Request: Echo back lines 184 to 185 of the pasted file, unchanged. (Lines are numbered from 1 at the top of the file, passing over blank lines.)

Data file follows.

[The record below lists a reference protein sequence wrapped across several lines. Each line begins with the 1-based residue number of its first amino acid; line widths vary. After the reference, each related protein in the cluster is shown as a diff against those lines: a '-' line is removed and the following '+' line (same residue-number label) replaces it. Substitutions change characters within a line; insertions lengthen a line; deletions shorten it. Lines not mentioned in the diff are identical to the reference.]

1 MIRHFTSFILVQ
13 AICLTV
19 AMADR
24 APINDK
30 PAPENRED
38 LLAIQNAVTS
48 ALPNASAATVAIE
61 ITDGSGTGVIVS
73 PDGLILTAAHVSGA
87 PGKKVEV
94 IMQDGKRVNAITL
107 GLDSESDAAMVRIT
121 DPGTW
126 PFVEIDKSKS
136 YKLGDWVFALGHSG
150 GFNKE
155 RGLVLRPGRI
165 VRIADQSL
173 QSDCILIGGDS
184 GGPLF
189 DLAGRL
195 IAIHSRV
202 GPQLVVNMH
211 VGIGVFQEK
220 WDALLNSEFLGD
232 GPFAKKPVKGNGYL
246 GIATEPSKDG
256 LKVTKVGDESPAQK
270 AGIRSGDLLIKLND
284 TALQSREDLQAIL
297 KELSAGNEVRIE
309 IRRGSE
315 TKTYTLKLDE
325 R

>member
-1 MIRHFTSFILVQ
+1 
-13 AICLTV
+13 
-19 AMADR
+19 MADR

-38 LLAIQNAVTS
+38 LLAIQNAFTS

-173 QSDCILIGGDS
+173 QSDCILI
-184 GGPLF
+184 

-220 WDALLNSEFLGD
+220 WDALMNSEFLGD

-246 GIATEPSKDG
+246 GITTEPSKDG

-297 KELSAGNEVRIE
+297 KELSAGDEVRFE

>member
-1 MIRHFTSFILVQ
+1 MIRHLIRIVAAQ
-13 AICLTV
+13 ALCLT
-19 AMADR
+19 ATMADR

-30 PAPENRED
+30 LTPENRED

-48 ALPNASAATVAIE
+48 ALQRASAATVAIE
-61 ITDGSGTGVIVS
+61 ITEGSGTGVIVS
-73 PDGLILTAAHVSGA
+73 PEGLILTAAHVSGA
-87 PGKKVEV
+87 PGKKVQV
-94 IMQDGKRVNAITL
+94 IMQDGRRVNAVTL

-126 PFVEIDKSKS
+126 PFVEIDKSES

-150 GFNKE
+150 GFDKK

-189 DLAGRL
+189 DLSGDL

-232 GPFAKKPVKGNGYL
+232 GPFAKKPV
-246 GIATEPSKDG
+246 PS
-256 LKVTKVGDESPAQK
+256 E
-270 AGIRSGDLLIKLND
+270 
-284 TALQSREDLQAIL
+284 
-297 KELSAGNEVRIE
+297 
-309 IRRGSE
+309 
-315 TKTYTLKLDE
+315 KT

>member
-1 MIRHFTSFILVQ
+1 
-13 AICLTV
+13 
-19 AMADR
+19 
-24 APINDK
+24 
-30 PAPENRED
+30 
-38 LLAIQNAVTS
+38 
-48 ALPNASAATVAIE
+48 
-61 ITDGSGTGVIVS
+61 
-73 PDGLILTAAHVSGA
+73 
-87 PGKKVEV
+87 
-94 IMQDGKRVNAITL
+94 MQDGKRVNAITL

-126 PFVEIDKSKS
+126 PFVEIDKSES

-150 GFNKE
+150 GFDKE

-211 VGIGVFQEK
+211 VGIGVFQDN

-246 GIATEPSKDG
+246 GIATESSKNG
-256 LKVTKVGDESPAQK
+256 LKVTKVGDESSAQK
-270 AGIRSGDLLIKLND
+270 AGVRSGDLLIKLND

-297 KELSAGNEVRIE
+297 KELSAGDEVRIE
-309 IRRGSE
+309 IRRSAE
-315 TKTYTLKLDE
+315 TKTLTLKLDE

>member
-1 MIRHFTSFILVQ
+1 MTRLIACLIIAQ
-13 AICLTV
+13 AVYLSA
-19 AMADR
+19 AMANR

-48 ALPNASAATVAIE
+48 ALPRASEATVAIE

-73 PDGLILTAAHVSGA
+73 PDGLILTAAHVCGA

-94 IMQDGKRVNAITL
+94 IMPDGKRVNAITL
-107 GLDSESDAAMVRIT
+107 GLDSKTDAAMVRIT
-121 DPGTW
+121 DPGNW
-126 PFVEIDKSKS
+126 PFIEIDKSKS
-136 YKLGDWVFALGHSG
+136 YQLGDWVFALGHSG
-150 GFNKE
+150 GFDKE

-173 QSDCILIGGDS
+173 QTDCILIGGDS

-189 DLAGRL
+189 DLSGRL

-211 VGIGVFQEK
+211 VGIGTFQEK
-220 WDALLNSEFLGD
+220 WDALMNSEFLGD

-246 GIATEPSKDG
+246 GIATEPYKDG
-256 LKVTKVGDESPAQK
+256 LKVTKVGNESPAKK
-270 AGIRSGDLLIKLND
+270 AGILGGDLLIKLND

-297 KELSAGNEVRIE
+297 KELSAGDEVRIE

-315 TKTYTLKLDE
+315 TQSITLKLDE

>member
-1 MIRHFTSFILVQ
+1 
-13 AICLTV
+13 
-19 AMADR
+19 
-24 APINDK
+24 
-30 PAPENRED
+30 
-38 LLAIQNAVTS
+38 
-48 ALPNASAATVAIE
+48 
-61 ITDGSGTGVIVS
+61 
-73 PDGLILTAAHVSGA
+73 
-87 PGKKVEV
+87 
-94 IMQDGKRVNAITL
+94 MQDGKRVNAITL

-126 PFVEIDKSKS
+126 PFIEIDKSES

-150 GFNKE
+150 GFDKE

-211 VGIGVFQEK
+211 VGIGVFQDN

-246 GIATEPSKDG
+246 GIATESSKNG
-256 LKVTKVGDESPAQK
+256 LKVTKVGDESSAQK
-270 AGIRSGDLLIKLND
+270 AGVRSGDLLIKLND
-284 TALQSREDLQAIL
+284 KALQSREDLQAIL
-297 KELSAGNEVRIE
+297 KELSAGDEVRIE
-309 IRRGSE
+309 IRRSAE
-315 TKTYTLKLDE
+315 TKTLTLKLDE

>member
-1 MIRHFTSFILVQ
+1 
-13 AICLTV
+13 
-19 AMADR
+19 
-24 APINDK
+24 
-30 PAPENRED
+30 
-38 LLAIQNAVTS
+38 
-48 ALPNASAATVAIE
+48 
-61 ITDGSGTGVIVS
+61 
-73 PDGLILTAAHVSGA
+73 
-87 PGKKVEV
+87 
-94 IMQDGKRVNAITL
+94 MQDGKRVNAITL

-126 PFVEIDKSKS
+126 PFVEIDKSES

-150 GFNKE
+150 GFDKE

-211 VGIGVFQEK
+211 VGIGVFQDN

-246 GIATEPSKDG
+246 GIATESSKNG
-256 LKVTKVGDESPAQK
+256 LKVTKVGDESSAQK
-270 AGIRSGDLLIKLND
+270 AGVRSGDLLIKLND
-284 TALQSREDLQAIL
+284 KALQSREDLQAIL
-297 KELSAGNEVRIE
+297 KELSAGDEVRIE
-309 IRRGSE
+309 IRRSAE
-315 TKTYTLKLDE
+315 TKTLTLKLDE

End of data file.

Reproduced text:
+19 
-24 APINDK